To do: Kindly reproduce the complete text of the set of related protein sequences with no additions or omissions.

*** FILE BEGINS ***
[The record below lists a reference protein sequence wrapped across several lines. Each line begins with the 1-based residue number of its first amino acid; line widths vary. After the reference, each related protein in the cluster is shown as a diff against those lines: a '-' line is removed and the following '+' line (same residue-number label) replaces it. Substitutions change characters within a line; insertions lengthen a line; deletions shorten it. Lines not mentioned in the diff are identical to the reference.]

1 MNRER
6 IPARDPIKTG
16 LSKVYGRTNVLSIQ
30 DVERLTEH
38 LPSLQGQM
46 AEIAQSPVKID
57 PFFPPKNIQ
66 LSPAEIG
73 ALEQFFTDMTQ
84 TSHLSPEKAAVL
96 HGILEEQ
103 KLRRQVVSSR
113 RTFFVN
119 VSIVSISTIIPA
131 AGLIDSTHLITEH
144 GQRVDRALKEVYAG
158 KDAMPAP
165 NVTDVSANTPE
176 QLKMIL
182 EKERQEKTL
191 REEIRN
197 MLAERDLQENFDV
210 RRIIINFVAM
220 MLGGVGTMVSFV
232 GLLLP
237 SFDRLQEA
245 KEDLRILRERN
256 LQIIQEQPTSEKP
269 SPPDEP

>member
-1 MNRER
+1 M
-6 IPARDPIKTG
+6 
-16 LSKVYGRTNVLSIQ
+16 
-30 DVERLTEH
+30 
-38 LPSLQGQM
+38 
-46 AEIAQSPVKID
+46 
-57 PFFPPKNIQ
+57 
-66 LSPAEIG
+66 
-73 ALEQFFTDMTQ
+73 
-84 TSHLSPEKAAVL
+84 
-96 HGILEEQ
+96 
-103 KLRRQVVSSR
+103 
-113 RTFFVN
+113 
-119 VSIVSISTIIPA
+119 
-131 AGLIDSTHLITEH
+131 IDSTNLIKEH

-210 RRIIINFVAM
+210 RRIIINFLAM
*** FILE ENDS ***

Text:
[The record below lists a reference protein sequence wrapped across several lines. Each line begins with the 1-based residue number of its first amino acid; line widths vary. After the reference, each related protein in the cluster is shown as a diff against those lines: a '-' line is removed and the following '+' line (same residue-number label) replaces it. Substitutions change characters within a line; insertions lengthen a line; deletions shorten it. Lines not mentioned in the diff are identical to the reference.]

1 MNRER
6 IPARDPIKTG
16 LSKVYGRTNVLSIQ
30 DVERLTEH
38 LPSLQGQM
46 AEIAQSPVKID
57 PFFPPKNIQ
66 LSPAEIG
73 ALEQFFTDMTQ
84 TSHLSPEKAAVL
96 HGILEEQ
103 KLRRQVVSSR
113 RTFFVN
119 VSIVSISTIIPA
131 AGLIDSTHLITEH
144 GQRVDRALKEVYAG
158 KDAMPAP
165 NVTDVSANTPE
176 QLKMIL
182 EKERQEKTL
191 REEIRN
197 MLAERDLQENFDV
210 RRIIINFVAM
220 MLGGVGTMVSFV
232 GLLLP
237 SFDRLQEA
245 KEDLRILRERN
256 LQIIQEQPTSEKP
269 SPPDEP

>member
-1 MNRER
+1 M
-6 IPARDPIKTG
+6 
-16 LSKVYGRTNVLSIQ
+16 
-30 DVERLTEH
+30 
-38 LPSLQGQM
+38 
-46 AEIAQSPVKID
+46 
-57 PFFPPKNIQ
+57 
-66 LSPAEIG
+66 
-73 ALEQFFTDMTQ
+73 
-84 TSHLSPEKAAVL
+84 
-96 HGILEEQ
+96 
-103 KLRRQVVSSR
+103 
-113 RTFFVN
+113 
-119 VSIVSISTIIPA
+119 
-131 AGLIDSTHLITEH
+131 IDSTNLIKEH

-210 RRIIINFVAM
+210 RRIIINFLAM